Let’s use our collective “hive-mind” to develop state laws that push back against dark money SuperPacs.
We might not be able to pass federal legislation and Citizens United means we cannot limit the amount of money they are spending to buy our elections – but there are things we can do at the state level.
To start the discussion: Here are three ideas/proposals that could be used to counter the impact of SuperPacs. Please add your ideas, suggestions, and thoughts in the comment section on my blog if possible.
1. Establish a significant state tax or fee on SuperPacs. This should adjust according to the amount of funding they spend on actions to support or oppose candidates. Proceeds of this tax/fee would be used to finance publicly funded elections.
Note1 – Almost every state has a variety of taxes charged for different reasons: sales tax, general excise tax, liquor tax, tobacco tax, hotel room tax etc. Clearly different items and services may be charged different taxes. It would seem reasonable that political advertising, that supports or opposes candidates could be charged a separate additional tax. Another example: Property taxes are much higher on “investor-owned” properties than on “owner-occupied” properties – it would seem reasonable then that a tax on SuperPac advertising could be much higher than a tax on individual candidate advertising.
Note2 – Some states already require a “filing fee” for “non-candidate committees” when registering with the campaign spending commission/authority. A similar filing fee could possibly be charged to SuperPacs and “scaled up” depending on the amount of funds it expends.
2. Require SuperPacs to provide for public review their proposed electioneering materials in advance of the actual commercial dissemination. This would allow all parties the time needed to review for accuracy and respond as may be appropriate.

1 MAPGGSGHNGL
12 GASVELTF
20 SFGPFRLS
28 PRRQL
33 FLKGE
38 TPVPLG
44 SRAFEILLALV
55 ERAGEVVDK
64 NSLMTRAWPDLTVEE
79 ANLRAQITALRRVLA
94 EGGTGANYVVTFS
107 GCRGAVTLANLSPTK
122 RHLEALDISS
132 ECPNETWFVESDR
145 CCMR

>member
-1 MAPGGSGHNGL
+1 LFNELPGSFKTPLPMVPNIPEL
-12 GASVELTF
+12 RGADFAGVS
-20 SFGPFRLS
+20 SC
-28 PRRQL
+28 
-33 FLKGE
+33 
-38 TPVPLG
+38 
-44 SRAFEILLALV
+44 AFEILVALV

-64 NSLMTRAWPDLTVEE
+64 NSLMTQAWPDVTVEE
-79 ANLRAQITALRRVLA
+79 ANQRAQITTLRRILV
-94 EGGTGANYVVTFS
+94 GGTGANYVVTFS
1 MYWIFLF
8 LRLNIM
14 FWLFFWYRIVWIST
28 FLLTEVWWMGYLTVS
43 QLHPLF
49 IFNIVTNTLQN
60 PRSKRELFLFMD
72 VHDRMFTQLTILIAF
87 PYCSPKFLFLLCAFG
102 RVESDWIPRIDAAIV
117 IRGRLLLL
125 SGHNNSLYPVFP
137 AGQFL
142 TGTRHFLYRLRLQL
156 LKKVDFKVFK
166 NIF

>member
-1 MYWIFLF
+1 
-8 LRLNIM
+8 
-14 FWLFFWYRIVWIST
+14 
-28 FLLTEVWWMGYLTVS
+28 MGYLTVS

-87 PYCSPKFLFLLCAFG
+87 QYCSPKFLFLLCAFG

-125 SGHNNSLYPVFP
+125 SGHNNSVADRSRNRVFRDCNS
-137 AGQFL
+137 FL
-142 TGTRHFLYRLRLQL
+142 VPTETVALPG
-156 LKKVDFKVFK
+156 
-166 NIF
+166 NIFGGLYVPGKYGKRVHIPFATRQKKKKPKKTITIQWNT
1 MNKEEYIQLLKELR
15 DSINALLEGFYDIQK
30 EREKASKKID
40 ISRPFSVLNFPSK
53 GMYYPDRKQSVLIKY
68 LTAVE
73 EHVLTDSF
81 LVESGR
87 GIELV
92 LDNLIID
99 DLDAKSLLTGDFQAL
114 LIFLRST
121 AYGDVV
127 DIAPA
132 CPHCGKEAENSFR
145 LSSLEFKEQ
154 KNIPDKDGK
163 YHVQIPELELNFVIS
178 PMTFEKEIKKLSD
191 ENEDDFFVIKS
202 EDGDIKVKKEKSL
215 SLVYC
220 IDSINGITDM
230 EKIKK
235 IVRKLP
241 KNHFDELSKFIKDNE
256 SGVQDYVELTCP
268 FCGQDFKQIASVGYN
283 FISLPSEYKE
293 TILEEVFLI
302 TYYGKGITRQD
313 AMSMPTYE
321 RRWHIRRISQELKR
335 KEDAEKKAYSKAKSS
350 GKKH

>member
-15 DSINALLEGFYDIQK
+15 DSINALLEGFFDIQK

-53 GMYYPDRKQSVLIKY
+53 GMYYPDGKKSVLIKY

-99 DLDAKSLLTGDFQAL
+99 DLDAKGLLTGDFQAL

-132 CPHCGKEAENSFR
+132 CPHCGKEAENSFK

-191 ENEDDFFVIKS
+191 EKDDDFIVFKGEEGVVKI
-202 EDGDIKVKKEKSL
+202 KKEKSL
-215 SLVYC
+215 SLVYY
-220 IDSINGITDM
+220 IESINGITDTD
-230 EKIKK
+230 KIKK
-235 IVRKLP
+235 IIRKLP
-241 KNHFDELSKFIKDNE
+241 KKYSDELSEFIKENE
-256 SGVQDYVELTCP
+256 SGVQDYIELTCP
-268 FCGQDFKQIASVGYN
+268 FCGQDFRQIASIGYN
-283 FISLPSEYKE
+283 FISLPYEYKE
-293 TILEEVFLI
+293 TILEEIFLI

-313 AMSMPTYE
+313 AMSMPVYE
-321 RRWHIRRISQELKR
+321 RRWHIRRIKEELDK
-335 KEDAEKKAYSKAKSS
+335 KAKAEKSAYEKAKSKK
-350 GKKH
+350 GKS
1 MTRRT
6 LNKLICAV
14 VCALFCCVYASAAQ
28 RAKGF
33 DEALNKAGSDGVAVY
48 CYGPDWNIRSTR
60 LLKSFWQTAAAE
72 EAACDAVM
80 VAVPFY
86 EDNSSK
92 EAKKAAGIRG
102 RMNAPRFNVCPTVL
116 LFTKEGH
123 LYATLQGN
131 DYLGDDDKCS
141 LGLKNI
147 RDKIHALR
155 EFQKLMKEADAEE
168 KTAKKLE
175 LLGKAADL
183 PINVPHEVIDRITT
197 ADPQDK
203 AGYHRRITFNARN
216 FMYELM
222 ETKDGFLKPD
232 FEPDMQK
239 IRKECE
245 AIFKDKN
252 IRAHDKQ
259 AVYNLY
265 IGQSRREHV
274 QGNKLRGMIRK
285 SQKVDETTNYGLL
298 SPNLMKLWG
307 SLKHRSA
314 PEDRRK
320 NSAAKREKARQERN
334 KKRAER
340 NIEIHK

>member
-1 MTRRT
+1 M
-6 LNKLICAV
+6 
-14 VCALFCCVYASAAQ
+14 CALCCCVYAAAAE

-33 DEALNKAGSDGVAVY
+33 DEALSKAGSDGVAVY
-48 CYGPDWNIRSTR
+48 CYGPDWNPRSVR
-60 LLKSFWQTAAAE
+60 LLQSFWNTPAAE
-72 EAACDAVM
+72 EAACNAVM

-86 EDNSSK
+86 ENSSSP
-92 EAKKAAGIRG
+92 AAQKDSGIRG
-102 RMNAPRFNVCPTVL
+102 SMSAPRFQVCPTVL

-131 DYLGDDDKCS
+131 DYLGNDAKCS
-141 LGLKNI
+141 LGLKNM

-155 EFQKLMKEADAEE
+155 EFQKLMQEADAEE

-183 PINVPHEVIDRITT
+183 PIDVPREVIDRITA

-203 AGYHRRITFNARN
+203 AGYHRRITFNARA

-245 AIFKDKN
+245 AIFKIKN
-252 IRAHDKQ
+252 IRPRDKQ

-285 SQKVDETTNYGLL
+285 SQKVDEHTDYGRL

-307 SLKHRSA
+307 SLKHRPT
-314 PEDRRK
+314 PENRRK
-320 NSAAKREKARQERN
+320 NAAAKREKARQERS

· Note1 – The Hawaiʻi Campaign Spending Commission already requires non-candidate committees, including SuperPacs, to comply with an existing electioneering disclosure requirement. https://ags.hawaii.gov/campaign/electioneering-communications/ “An electioneering communication means any advertisement that is broadcast from a cable, satellite, television, or radio broadcast station; published in any periodical or newspaper or by electronic means, or sent by mail…that is not susceptible to any reasonable interpretation other than as an appeal to vote for or against a specific candidate.”
Note2 – Under existing Hawaiʻi law this requirement does not apply to candidates or candidate committees but does apply to non-candidate committees such as SuperPacs.
Note3 – This proposal only involves expanding the existing requirement so that it includes “advance notice” and an actual copy of the “electioneering communication” to be made public at the time of that notice.
3. Require SuperPacs to present their “advertising disclosures” already now required by law, in a manner that meets the spirit and intent of the Americans with Disabilities Act (ADA) so that viewers of the television and radio advertisements can actually see, read, and hear the words describing who the sponsor of the ad is and other legally required information
Note1 – At the present time the common practice of SuperPacs is to have the audio disclosure be stated so fast that it is often literally impossible to understand, and visual disclosure similarly so small and/or flashed on the screen so quickly that it is unreadable.
former Hawaiʻi State Senator
Please email me directly at firstname.lastname@example.org AND post your ideas and suggestions for other state laws that might be passed to help regulate SuperPacs.
Let’s get rid of this crap.